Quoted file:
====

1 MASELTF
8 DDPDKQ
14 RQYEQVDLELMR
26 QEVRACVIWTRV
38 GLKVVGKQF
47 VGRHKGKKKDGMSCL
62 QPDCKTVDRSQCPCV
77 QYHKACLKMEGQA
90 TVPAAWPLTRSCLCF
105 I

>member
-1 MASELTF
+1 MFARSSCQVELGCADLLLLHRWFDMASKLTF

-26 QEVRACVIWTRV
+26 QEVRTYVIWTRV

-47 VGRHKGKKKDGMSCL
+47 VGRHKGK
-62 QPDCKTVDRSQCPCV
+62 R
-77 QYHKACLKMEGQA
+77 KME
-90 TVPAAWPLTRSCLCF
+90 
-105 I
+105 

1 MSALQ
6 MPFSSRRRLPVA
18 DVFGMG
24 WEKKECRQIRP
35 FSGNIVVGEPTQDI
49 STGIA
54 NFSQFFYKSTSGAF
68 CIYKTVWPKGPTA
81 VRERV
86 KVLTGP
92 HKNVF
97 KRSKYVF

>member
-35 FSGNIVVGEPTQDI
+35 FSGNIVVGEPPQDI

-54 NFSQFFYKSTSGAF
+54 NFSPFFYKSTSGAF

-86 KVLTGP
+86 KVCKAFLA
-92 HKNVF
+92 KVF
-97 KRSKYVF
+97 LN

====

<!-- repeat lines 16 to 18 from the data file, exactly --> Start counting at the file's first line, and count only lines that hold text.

-47 VGRHKGKKKDGMSCL
+47 VGRHKGK
-62 QPDCKTVDRSQCPCV